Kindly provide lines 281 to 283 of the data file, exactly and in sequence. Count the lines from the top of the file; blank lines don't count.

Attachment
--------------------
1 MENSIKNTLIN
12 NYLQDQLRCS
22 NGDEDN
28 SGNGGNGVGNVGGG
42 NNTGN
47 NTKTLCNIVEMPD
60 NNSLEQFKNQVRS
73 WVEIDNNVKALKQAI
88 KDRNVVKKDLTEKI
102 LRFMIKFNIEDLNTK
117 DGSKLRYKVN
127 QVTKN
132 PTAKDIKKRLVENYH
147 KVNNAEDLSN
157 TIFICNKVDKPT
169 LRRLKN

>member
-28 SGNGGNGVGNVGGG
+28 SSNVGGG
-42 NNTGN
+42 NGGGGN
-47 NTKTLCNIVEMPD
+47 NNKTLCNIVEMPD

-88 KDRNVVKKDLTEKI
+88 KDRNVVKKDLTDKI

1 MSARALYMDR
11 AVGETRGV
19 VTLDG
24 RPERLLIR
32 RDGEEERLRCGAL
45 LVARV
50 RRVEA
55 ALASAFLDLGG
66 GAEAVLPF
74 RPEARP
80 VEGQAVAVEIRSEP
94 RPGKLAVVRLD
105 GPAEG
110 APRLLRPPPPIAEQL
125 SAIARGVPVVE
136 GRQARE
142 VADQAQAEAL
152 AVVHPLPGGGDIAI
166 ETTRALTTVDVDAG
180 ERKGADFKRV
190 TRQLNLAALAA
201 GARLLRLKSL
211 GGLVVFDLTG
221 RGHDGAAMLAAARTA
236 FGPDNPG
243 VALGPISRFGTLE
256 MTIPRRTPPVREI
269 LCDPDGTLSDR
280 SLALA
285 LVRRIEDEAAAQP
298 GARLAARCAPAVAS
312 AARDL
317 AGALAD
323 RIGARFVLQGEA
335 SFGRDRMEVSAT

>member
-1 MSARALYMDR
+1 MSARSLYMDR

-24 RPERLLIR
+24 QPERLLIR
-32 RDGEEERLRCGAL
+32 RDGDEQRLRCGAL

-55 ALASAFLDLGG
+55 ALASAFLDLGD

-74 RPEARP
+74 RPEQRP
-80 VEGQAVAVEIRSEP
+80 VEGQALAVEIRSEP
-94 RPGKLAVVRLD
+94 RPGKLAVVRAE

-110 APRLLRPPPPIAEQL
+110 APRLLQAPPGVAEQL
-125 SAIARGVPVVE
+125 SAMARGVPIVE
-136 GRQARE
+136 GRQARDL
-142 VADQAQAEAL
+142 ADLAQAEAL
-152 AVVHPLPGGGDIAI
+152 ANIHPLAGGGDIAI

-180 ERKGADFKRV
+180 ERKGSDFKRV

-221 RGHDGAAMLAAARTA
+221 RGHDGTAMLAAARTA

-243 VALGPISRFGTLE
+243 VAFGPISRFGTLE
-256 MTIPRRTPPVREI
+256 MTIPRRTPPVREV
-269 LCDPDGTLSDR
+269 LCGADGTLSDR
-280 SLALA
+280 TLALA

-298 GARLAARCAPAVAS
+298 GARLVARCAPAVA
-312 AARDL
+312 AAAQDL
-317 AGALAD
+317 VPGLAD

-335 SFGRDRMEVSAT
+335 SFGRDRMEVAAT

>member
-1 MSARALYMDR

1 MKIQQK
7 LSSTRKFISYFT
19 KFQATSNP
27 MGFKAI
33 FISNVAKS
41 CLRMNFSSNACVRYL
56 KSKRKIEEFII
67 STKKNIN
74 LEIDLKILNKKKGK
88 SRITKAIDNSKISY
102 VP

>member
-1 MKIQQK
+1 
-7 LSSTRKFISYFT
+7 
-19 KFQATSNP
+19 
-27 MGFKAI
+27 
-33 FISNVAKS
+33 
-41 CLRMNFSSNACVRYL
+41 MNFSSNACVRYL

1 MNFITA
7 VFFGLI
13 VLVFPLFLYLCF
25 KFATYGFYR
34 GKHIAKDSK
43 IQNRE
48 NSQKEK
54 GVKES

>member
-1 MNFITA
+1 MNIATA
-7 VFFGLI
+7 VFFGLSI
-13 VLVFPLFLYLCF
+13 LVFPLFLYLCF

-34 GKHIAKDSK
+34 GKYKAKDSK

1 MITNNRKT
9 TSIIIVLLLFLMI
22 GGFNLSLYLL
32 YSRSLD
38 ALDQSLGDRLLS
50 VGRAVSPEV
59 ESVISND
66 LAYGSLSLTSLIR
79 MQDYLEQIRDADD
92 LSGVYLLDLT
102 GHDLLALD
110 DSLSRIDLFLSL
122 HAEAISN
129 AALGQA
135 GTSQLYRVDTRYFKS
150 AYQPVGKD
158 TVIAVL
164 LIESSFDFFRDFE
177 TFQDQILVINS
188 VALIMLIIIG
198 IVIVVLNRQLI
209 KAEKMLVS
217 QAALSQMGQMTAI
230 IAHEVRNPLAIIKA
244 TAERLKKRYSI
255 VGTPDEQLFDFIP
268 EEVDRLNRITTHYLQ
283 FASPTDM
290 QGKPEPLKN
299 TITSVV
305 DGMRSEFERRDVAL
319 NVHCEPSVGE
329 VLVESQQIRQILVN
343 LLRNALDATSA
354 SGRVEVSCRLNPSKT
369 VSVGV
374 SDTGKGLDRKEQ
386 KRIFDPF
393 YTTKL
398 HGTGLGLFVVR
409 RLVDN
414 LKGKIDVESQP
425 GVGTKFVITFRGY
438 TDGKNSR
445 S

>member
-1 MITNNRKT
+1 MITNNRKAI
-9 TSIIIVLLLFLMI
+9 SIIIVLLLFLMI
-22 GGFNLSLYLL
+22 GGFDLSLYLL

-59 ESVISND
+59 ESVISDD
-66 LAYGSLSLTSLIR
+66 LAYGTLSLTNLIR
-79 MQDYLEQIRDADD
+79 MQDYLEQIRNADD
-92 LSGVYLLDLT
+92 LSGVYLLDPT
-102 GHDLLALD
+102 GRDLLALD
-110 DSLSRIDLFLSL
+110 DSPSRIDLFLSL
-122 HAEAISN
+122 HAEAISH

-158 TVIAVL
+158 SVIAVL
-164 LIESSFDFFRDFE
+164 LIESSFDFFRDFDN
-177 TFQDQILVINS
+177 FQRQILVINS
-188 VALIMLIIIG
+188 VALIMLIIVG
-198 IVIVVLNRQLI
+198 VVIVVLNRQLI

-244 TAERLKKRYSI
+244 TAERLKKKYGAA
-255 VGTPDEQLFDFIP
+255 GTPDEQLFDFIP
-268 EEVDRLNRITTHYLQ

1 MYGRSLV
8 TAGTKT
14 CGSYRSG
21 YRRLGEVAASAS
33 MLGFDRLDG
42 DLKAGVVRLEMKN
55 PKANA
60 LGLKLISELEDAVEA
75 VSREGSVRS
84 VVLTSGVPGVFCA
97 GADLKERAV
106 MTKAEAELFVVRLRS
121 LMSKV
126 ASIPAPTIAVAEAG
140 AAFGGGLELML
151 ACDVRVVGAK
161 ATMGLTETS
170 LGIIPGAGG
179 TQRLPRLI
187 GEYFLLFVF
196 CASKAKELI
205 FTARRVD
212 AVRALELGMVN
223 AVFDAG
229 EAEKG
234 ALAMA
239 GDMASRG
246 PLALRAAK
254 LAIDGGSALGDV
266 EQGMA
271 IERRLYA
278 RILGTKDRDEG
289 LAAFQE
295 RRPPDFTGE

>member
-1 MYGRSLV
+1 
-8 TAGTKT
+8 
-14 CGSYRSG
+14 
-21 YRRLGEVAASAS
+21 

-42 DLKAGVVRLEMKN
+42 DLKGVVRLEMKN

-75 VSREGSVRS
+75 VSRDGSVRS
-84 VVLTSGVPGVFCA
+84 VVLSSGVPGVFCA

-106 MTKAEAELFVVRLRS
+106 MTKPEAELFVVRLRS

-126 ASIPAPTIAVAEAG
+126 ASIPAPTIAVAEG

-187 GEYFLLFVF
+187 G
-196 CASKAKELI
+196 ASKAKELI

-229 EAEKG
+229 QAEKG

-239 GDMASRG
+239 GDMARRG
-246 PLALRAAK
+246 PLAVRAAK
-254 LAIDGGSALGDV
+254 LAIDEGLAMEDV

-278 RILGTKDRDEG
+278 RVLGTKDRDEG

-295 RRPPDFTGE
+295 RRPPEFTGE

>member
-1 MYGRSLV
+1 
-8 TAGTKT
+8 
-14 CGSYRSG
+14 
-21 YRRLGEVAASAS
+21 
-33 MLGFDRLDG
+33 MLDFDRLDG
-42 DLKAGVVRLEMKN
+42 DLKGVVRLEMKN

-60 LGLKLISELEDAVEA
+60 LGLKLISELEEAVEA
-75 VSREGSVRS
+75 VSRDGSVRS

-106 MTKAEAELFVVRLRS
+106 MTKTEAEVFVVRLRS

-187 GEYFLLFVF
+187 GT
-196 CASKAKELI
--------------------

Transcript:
-126 ASIPAPTIAVAEAG
+126 ASIPAPTIAVAEG

-187 GEYFLLFVF